When chemotherapy pulled out
the last of your daughter’s hair, you started carrying
her baby teeth in your pocket.
It started with a headache. A fever,
your daughter melting like a popsicle in August.
It took you a week to tell your husband
about the blood in the toilet.
Cancer entered your home like a greedy tenant,
scratched himself into family portraits,
slept in your daughter’s bed,
swallowed all her blood cells.
Sometimes, you wonder
if you had never caught it,
could you have lived
as if it was never there?
As if it was mold under the wallpaper,
the hungry nail in the yard,
the benign wasps nest growling under the porch,
like saying that word instantly
drapes a shroud over your house.
Once, when she was in the other room,
her blood being read like tea leaves,
a doctor suggested not to bother with college applications.
You couldn’t bring yourself to tell her.
You couldn’t bring yourself to say it.
Sometimes you think she knew,
as she methodically filled out each question and box,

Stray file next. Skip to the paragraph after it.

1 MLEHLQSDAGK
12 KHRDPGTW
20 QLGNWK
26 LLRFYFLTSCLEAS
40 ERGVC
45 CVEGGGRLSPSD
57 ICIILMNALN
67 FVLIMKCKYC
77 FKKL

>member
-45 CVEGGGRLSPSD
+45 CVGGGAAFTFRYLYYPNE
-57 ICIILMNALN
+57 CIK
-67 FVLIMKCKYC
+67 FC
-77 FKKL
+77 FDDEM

it was never for her.
There is still a stack of unsent applications
hidden like tumor in your dresser.
She kissed every envelope goodbye.
You couldn’t bear to send more of her away.
When she passed,
quietly like a note to God,
all you wanted was to swaddle her
in your arms like an infant, bring her home
from the hospital, fragile and new.
Breastfeed her back to life,
potty train and finger paint,
reteach her the alphabet,
retrace her first steps
back to you.
Five years later, you cry
in the juniors section of department stores.
You preserve her bedroom like a taxidermist.
Her unworn prom dress hangs
like a skinned mermaid in her closet.
You still carry her baby teeth,
a reminder things can grow back.